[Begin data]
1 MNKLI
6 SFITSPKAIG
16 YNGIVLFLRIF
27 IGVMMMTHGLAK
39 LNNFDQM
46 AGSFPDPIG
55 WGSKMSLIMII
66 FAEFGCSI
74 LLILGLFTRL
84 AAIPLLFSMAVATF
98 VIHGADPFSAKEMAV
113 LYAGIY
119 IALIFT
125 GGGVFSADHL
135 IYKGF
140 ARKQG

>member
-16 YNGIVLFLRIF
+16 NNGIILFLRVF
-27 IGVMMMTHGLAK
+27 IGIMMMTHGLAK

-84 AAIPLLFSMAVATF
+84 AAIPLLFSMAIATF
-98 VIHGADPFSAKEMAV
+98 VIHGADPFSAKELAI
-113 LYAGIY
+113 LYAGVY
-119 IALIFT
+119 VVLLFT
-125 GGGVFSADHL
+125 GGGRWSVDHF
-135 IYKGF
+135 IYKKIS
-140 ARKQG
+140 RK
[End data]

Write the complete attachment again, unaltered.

1 MNKLI
6 SFITSPKAIG
16 YNGIVLFLRIF
27 IGVMMMTHGLAK
39 LNNFDQM
46 AGSFPDPIG
55 WGSKMSLIMII
66 FAEFGCSI
74 LLILGLFTRL
84 AAIPLLFSMAVATF
98 VIHGADPFSAKEMAV
113 LYAGIY
119 IALIFT
125 GGGVFSADHL
135 IYKGF
140 ARKQG

>member
-16 YNGIVLFLRIF
+16 NNGIILFLRVF
-27 IGVMMMTHGLAK
+27 IGIMMMTHGLAK

-84 AAIPLLFSMAVATF
+84 AAIPLLFSMAIATF
-98 VIHGADPFSAKEMAV
+98 VIHGADPFSAKELAI
-113 LYAGIY
+113 LYAGVY
-119 IALIFT
+119 VVLLFT
-125 GGGVFSADHL
+125 GGGRWSVDHF
-135 IYKGF
+135 IYKKIS
-140 ARKQG
+140 RK